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New Horizons- Women and the Shakuhachi

 
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Rick Riekert
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PostPosted: 2013-03-04, 16:11    Post subject: New Horizons- Women and the Shakuhachi Reply with quote

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This is a recent article by Martha Fabrique published in EJCJS (electronic journal of contemporary japanese studies) that should be of interest to all. There’s also a nice photo of one of my favorite shakuhachi players, the wonderful Matsushita Shunzan.

Posted with the author’s permission.

http://www.japanesestudies.org.uk/ejcjs/vol12/iss2/fabrique.html
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Erin
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PostPosted: 2013-03-05, 05:10    Post subject: New Horizons- Women and the Shakuhachi Reply with quote

An interesting read, thanks for the link Rick!
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clivebell
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PostPosted: 2013-03-11, 19:03    Post subject: Women and the Shakuhachi Reply with quote

This is an interesting piece by Martha Fabrique. It raises the thorny topic of whether women can or should play the same as men. Can women play fierce, strong muraiki sounds? Or maybe they shouldn't be playing like that, but playing in a feminine style instead? These discussions go on in rock and jazz too. In a classical orchestra, of course, a women French horn player would not be expected to play any differently from a male one.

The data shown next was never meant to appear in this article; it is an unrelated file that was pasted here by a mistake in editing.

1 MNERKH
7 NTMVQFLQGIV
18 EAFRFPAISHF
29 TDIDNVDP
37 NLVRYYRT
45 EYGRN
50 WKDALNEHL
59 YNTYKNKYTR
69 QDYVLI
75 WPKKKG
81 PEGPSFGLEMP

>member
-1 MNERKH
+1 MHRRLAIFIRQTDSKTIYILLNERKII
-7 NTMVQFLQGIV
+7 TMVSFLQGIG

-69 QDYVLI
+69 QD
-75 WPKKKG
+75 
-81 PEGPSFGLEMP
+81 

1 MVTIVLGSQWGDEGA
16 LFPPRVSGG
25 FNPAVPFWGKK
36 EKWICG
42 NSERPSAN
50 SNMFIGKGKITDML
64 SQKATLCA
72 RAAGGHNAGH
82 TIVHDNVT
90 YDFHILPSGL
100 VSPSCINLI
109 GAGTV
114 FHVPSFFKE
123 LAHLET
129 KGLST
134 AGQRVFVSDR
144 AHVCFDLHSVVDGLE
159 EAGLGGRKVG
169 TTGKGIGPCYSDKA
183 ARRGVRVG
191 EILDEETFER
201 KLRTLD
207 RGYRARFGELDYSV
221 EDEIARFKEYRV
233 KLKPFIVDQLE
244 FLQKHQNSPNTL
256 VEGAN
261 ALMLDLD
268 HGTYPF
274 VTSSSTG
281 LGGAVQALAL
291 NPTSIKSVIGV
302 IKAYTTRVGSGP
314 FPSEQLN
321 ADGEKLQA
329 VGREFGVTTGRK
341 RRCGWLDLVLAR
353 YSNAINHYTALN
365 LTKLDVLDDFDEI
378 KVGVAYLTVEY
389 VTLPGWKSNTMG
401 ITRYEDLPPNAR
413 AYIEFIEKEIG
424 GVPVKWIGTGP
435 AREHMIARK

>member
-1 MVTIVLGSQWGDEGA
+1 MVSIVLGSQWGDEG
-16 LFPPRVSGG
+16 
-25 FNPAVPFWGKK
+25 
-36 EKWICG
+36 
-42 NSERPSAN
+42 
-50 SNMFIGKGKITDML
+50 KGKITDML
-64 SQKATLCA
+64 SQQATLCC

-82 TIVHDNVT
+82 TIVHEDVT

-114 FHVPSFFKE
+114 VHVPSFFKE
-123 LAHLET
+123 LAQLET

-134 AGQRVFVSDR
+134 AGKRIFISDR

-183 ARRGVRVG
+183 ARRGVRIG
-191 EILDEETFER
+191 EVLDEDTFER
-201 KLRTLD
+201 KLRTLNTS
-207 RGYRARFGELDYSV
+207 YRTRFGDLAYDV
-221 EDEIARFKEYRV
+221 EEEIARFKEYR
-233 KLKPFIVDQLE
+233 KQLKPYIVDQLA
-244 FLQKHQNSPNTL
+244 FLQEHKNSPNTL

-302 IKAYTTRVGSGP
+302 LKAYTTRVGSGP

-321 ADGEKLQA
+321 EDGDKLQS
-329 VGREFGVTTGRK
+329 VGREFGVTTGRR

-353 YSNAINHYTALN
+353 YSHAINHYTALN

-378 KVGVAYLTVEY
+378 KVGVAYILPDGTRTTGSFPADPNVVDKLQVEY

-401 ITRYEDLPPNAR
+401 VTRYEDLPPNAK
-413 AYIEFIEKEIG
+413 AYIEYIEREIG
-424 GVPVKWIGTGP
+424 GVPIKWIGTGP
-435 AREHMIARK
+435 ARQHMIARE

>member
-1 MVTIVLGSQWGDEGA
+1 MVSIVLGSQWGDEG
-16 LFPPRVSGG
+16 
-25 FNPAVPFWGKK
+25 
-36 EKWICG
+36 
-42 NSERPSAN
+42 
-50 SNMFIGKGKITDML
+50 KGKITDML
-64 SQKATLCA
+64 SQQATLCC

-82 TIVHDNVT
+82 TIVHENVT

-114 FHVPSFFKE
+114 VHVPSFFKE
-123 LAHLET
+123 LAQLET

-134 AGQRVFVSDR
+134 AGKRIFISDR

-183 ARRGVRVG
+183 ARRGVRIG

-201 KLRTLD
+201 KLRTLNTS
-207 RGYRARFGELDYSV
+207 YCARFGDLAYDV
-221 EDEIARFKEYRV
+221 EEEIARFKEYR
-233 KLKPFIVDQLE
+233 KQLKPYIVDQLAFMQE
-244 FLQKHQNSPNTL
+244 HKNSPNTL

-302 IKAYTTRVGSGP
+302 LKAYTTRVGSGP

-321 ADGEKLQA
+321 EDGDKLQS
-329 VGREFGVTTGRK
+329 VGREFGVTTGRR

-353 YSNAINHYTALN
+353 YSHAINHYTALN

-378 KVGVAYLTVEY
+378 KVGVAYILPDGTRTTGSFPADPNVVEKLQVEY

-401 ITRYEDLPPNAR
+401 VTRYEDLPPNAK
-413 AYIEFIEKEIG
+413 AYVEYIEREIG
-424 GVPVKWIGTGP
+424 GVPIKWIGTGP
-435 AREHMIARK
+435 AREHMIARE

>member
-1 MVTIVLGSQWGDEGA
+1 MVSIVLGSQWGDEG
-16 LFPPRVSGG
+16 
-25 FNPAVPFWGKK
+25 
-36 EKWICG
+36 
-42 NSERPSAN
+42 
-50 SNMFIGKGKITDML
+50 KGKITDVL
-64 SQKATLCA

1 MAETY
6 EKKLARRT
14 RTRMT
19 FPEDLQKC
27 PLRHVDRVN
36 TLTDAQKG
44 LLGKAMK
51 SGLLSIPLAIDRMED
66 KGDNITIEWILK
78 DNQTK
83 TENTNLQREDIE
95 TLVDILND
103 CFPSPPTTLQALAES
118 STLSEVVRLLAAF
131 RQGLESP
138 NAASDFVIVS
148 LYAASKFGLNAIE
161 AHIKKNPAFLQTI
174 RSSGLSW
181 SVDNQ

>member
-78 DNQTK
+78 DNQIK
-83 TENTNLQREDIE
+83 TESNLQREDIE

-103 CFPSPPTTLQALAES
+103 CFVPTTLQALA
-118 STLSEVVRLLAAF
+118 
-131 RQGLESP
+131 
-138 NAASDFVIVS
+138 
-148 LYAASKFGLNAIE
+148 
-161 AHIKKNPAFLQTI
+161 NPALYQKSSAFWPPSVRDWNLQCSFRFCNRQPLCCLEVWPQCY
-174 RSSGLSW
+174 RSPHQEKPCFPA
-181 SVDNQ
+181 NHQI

I was amused to see that somebody suggested a pink kimono was one way to escape gender restrictions. More male players should consider pink kimonos too.
Towards the end of Yoshikazu Iwamoto's time teaching in the UK, he announced that he would no longer teach women students. This felt like a Yukio Mishima-type gesture, a way of resisting the modern, Westernizing trend towards gender equality. Of course it had the effect that he could no longer be employed in UK universities. Shortly after that, Iwamoto stopped playing and vanished. With hindsight, his refusal to teach women appears as possibly an element in some kind of nervous breakdown.
As soon as the shakuhachi steps outside of Japan, it encounters an assumption that women have as much right to study it as men. I imagine that assumption has had a big impact on teachers and players within Japan. Ms Fabrique doesn't go into this, and no one mentions it. And of course Japanese women are invading other traditionally male areas: Noh theatre? Sumo?